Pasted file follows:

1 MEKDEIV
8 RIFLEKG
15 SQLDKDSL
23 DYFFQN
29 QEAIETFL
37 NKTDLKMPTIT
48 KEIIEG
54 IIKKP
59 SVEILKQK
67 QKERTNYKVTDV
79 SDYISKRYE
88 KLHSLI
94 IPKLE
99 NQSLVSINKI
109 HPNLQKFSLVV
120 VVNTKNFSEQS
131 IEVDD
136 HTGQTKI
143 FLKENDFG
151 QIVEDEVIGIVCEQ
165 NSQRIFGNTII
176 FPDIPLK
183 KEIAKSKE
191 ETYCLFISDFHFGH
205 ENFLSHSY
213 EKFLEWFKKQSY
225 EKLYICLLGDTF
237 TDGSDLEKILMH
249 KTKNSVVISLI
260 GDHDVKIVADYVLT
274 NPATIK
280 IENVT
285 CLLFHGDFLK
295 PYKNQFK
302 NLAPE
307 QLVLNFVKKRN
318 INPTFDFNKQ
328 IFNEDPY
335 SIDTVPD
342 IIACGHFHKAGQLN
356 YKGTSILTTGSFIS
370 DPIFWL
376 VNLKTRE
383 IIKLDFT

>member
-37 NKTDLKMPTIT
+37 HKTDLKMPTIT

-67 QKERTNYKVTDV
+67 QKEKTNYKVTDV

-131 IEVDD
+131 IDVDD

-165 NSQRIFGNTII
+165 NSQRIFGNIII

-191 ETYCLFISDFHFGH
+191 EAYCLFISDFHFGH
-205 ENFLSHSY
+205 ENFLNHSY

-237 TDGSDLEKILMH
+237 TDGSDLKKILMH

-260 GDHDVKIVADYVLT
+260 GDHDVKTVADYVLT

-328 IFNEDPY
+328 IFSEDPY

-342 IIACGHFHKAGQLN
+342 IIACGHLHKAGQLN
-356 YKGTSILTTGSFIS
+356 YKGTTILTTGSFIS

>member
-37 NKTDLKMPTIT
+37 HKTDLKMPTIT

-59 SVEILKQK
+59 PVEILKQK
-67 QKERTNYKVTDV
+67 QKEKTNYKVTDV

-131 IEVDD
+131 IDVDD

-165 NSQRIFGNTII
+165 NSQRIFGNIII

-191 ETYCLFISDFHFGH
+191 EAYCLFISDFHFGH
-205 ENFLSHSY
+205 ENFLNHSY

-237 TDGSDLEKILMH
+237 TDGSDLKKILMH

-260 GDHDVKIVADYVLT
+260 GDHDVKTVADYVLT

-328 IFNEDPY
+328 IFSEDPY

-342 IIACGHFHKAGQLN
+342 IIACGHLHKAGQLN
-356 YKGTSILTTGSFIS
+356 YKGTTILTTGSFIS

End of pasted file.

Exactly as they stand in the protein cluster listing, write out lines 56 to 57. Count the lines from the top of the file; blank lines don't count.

-205 ENFLSHSY
+205 ENFLNHSY